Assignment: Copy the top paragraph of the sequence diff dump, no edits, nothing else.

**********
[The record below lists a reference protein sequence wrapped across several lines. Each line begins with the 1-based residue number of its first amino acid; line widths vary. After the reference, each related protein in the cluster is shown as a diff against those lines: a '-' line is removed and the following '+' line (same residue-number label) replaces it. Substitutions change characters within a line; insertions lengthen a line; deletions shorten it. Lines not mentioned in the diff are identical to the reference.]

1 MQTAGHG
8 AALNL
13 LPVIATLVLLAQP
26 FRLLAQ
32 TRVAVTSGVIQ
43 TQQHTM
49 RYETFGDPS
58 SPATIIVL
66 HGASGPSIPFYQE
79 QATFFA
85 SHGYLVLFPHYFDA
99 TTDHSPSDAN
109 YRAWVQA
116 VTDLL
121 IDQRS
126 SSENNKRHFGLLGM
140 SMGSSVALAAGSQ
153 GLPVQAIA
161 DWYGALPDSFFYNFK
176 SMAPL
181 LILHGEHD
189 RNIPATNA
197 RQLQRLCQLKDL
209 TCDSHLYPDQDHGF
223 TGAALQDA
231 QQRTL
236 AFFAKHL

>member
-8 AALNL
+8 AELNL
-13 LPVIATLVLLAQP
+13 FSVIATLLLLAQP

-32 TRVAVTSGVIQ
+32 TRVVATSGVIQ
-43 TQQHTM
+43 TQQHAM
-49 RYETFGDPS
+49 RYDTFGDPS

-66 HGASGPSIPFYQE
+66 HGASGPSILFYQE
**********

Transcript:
[The record below lists a reference protein sequence wrapped across several lines. Each line begins with the 1-based residue number of its first amino acid; line widths vary. After the reference, each related protein in the cluster is shown as a diff against those lines: a '-' line is removed and the following '+' line (same residue-number label) replaces it. Substitutions change characters within a line; insertions lengthen a line; deletions shorten it. Lines not mentioned in the diff are identical to the reference.]